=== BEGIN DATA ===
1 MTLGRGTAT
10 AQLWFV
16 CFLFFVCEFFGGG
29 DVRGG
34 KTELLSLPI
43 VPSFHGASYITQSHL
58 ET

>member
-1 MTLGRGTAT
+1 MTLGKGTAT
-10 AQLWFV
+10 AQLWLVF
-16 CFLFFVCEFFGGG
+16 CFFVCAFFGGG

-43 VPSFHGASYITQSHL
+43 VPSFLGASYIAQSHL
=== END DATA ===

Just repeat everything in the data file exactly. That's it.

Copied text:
1 MTLGRGTAT
10 AQLWFV
16 CFLFFVCEFFGGG
29 DVRGG
34 KTELLSLPI
43 VPSFHGASYITQSHL
58 ET

>member
-1 MTLGRGTAT
+1 MTLGKGTAT
-10 AQLWFV
+10 AQLWLVF
-16 CFLFFVCEFFGGG
+16 CFFVCAFFGGG

-43 VPSFHGASYITQSHL
+43 VPSFLGASYIAQSHL